Monday, 1st April, 2024

[Day 1477]

Today when we awoke it was evidently the first of the month and I raced around making sure that all of our various appliances were being charged up before I update our planning board and then brought Meg her early morning cup of tea. Having got Meg up and myself showered, we were just at the point where the carers were due to turn up which they did promptly at 8.30am. They were two jolly ladies who we fairly quickly got Meg turned around and then brought downstairs on the lift and installed in her favourite armchair. Whilst chatting with them, they informed me that they could be deployed anywhere in the county (of Worcestershire) so the logistic of getting care coordinated at any semblance of the allocated time slot must be a nightmare. After we had breakfasted, although the day was a little gloomy, we knew that Waitrose was probably going to be open so we decided to give it a go. Seeing the motorised wheelchair outside the front door, we surmised that our regular friend might be there and indeed she was, soon to be joined by one of her other friends so the four of us spent more than a happy hour together in each other’s company. When out time was up, Meg and I scooted around the store to buy bits and bobs and I was pleasantly surprised to discover that Waitrose’s own porridge oats in a simple plastic bag only cost half the price of its market leader equivalents so we snaffled this up readily. On our way home, I decided to impulse to drop in on our close Italian friend who lives down the road. Very fortunately, she was in but just recovering from a bad bout of sciatica. As Meg was in the car, and to keep us all warm and comfortable, I invited our friend into the back of the car and so we could all a little chat in public. We have not seen our Italian friend for a week or so now, so we were delighted to be in contact again and ensured that we had a good ‘WhatsApp‘ contact so that we could arrange to have tea together. Our friend promised to bake us some fresh scones which we can with jam and cream when she calls round so this may well be a treat in store for next weekend all being well. I was explaining to our friend how I transported Meg from place to place in what I am calling our transit chair so we are all quite happy under these circumstances to meet in our house rather than elsewhere. I was just on the point of getting Meg through the door when a physiotherapist from the ReAblement team rang wondering about the equipment that the carer who called the other night had thought was essential. We had quite an extended chat and the physio and I eventually agreed that it was better for the physio to call here and see Meg in her own home and then work out what additional equipment was indicated rather than bring the equipment and then do the assessment. I honestly believe that it best to fit the equipment to Meg’s needs rather than making Meg to conform to the equipment so I think it is more sensible for us to do things this way round rather than to comply with the wishes of one particular carer (who we will now see for a couple of days, thankfully!) who tends to think equipment first. For lunch, we finished off the quasi-Christmas meal that we had yesterday, complemented with some primo cabbage but once again, made into a very tasty meal for us.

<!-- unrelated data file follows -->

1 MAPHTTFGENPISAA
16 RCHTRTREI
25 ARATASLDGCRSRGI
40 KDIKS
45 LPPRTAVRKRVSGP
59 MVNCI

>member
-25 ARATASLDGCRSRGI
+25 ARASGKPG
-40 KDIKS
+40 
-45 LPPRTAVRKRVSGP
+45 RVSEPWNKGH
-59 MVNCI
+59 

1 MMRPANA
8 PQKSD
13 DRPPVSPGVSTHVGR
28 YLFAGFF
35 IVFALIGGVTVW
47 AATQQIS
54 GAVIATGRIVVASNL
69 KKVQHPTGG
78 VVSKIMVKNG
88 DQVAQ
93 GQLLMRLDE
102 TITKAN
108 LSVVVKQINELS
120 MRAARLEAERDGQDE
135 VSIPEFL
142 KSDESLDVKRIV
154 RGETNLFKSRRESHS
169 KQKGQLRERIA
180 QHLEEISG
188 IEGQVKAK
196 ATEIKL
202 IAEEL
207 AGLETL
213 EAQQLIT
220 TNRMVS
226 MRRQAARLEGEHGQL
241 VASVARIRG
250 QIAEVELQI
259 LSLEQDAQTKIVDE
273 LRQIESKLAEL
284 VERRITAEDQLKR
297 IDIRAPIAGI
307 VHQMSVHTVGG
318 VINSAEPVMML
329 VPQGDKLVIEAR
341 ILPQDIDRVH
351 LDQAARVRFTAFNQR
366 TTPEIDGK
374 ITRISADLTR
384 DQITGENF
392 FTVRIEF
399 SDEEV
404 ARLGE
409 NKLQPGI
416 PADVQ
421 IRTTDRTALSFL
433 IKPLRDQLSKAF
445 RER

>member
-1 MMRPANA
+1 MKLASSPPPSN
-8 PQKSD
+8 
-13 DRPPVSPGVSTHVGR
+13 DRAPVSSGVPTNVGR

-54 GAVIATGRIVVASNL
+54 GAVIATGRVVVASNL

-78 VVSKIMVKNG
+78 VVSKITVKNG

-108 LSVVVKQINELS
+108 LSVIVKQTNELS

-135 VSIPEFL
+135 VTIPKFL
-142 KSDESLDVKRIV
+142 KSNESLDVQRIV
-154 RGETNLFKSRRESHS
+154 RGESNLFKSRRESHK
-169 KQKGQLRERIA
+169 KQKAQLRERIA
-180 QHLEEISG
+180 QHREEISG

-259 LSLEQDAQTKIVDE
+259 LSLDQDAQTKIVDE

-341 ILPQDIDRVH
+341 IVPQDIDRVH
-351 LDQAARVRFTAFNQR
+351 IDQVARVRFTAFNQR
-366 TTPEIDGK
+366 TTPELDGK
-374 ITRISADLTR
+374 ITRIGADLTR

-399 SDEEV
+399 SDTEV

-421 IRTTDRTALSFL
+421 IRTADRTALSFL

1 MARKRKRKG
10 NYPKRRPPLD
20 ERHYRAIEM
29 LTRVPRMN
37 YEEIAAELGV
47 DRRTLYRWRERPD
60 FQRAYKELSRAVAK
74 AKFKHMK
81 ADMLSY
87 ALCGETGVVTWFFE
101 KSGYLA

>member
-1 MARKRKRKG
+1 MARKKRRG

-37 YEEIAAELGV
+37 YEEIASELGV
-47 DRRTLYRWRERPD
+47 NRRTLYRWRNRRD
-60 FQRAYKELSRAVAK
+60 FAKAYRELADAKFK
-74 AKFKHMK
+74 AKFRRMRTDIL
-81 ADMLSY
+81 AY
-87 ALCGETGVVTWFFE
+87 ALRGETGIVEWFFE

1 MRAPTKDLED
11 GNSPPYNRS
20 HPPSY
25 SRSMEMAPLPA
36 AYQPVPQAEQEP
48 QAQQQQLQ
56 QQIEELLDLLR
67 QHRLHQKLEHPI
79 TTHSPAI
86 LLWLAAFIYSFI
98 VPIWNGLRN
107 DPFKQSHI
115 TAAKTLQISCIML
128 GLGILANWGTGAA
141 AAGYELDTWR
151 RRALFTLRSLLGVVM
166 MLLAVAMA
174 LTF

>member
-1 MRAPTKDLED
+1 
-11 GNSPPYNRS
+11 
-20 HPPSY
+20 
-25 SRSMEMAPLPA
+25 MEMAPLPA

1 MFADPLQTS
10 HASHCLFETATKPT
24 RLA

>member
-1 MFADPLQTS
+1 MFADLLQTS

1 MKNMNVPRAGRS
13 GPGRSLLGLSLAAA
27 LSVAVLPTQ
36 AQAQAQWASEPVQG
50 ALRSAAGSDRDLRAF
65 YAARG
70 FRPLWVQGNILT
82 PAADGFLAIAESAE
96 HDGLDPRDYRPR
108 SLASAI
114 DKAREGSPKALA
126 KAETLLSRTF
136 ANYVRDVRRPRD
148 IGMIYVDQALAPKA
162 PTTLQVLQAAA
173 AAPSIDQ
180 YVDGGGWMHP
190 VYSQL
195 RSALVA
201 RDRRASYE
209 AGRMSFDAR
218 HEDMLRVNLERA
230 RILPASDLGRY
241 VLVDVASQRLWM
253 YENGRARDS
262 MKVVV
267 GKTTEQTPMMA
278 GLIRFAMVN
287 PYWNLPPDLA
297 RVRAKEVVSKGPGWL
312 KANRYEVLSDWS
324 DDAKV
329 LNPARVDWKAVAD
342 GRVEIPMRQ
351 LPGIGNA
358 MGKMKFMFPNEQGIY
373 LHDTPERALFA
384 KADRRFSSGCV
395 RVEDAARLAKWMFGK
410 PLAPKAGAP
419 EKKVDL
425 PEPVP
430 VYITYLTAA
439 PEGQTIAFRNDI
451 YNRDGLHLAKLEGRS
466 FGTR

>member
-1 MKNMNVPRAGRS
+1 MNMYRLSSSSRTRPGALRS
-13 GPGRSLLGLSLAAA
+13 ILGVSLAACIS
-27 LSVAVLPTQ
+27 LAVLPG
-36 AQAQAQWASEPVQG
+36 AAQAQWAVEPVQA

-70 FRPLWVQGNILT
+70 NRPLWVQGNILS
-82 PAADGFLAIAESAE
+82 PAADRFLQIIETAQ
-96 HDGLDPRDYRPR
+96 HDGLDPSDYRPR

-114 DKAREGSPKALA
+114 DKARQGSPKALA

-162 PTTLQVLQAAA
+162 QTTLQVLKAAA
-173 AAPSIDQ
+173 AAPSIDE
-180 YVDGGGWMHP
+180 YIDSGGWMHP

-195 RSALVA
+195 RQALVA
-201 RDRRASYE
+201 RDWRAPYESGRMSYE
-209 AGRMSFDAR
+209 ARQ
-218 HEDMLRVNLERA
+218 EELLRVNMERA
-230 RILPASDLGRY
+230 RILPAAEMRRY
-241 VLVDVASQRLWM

On the front page of today’s ‘Times‘ there was a really arresting story which broke through into the attention of the daily news programmed. The headline was ‘Long waits in A&E kill 250 people every week’ Of course, some of this rather sensationalist short hand reporting which makes it sound as though people are turning up to A&E and then dying in vast numbers which is of course not the case. But what is happening is that people who might have died shortly are having their deaths accelerated (i.e. brought forward in time) to when they would have died otherwise. The true basis of the figures is as follows. In 2023, there were 1.534 million emergency patients who waited 12 hours or more and of these 1 million were waiting to be admitted.According to the ‘Emergency Medicine Journal’ there was one excess death for every 72 patients who spent 8-12 hours in A&E. The risk of death grew after a wait of 5 hours and grew worse with longer waiting times. The College of Emergency Medicine estimated that there were 268 excess deaths a week were likely to have occurred last year. Even the concept of ‘waiting time’ has to be decoded because both Meg and I have experienced long waiting times in our hospital experiences. What actually happens is that one joins a queue, generally in a hospital corridor, and one leaves the queue to have things like X-rays, MRI scans, blood tests and the like. Eventually one rejoins the queue and one slowly progresses through the system until eventually the blessed relief of a hospital bed beckons some time in the future. It is true that one can experience a ‘wait’ of 12 hours or more but the wait is actually a process when one waits, then enters a queue, progresses along the queue and then exits the queue i.e. is admitted to a ward. I am not sure that I know the exact definition of how a ‘waiting time’ is absolutely calculated but is certainly true that one’s condition can worsen quite rapidly (e.g, septicaemia take hold) whilst progressing in the queue which evidently has to be monitored carefully by those in charge of the system. I would not want their job for, as they say, ‘all of the tea in China’